Special to the Tribune-Star
TERRE HAUTE —
Remember that children’s book by Judith Viorst titled “Alexander and the Terrible, Horrible, No-Good, Very Bad Day?” The story recounts how, through no fault of his own, things were not going well for poor Alexander.
Boy, can I relate. Last week was a terrible, horrible, no-good very bad week for me. It was only God’s hand sustaining me that got me through it. Discovering the illegal and immoral actions of someone I loved was devastating. Taking the punishment for what someone else did was frightening. Watching helplessly as my car was fatally injured and hauled away, never to be drivable again was blatantly unfair.
What’s a Christian to do when bad things happen? Well, I don’t know what works for you, but I know what works for me. I remind myself of things I already know, but tend to forget during the dark times.
First, I remember the words of Jesus in John 16:33: “In this world you will have trouble.” Boy, Jesus wasn’t kidding when He said that, was He? So, if I am a Bible-believing Christian (which I am), troubles should not surprise me. First John 4:4: “Greater is He that is in me than he that is in the world.”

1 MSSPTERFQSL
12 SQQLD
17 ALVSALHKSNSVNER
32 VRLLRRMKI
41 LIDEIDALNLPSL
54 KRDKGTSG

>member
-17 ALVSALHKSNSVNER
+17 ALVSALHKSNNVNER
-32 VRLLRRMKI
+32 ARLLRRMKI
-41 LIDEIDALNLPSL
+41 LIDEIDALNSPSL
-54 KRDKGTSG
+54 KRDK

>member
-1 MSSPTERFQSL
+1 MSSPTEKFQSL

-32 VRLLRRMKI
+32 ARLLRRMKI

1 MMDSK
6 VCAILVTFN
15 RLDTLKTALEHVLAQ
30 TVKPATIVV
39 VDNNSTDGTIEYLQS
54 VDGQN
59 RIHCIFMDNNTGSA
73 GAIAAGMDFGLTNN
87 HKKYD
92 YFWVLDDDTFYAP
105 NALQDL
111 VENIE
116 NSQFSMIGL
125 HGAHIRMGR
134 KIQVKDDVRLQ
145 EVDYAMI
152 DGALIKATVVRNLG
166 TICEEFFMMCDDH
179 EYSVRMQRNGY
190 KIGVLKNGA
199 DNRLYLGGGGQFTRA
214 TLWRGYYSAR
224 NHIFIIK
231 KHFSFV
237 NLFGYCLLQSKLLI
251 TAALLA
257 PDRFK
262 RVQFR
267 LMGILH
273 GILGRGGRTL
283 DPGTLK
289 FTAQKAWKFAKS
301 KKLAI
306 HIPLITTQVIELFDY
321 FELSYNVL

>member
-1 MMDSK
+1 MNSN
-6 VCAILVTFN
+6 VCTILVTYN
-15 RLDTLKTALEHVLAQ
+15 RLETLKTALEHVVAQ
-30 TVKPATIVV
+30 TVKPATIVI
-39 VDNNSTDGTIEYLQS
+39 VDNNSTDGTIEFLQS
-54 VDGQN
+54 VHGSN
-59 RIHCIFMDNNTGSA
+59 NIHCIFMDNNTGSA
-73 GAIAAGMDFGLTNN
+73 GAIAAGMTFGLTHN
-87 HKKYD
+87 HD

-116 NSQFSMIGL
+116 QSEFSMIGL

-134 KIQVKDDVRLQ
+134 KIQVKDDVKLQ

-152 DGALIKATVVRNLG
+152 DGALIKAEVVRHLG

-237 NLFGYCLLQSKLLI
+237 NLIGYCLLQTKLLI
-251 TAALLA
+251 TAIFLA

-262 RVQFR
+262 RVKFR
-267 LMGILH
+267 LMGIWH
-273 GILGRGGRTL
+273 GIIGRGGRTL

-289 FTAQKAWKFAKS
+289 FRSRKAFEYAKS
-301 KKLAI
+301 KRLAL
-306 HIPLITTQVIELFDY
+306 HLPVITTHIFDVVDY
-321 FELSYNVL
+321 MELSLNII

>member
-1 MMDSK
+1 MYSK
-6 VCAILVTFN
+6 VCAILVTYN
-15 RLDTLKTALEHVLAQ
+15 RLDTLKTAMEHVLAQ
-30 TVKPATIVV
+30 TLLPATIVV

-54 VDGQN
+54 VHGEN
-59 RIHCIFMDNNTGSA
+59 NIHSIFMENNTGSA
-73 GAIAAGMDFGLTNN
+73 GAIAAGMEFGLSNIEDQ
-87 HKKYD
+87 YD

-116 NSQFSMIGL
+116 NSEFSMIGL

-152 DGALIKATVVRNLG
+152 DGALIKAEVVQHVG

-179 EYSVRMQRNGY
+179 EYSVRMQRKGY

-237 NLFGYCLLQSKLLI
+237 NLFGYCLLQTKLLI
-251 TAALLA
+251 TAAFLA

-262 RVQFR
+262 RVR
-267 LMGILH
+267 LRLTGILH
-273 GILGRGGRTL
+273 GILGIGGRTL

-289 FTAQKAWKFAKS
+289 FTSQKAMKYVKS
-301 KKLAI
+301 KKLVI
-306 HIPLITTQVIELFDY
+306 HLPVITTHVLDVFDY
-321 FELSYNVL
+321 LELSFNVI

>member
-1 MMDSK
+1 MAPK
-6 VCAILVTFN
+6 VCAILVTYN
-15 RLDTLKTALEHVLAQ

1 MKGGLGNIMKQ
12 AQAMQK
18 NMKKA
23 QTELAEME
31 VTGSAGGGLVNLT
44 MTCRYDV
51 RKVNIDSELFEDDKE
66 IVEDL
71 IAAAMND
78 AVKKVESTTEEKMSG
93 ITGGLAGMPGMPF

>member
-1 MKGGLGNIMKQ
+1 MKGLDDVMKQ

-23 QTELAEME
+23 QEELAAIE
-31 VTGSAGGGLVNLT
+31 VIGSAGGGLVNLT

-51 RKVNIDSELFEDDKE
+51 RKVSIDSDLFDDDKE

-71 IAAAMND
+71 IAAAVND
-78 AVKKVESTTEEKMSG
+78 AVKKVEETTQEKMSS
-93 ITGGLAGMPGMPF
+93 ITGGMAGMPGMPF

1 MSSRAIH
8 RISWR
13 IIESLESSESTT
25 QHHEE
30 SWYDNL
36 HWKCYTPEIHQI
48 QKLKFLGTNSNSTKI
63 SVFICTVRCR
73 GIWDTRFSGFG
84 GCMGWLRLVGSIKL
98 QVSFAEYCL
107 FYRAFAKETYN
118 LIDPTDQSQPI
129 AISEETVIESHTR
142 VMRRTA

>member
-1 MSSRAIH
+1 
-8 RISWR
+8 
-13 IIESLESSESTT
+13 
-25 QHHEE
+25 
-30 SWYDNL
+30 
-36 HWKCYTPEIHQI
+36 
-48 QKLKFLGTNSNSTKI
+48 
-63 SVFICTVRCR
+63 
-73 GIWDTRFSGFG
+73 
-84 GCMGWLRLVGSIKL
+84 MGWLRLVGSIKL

Secondly, I remember that I should not put my trust in people, for people will disappoint me every time. People try to do the right thing. People try to be dependable. Some people even do a great job of being good most of the time. But, in the end, the only One we can count on is the One who said, “Never will I leave you. Never will I forsake you. So we boldly say: The Lord is my helper and I will not fear what man shall do to me,” (Hebrews 13:5-6).
Thirdly, I remember we all sin and fall short of the glory of God (Romans 3:23). I’m a sinner. So are you. We all do things that disappoint people, things that make ourselves and others pay the consequences for our actions. That’s what mercy and forgiveness is all about. Jesus told us in Mark 11:25-26 that God will forgive us our sins based on how much we forgive others.
Laughter helps, too (even though it never completely erases the pain.) I’ve been known to look in the mirror during times of crisis and say, “Listen up. There will be no further crises this week; your schedule is too full.” I try to laugh so much that my location can be tracked through the sound of my laughter. I give promise to myself that just because things are going wrong doesn’t mean I have to go with them.
Remember this: Laughter may be hazardous to your depression. The pain doesn’t go away, but it becomes more bearable. (Maybe that’s what Mary Poppins meant about that spoonful of sugar helping the medicine go down.) After all, like it says in Proverbs 22, laughter is good, like a medicine. I agree wholeheartedly.
But I’m still really glad that my terrible, horrible, no-good very bad week is over!
Verna Davis, speaker and writer, may be reached at firstname.lastname@example.org.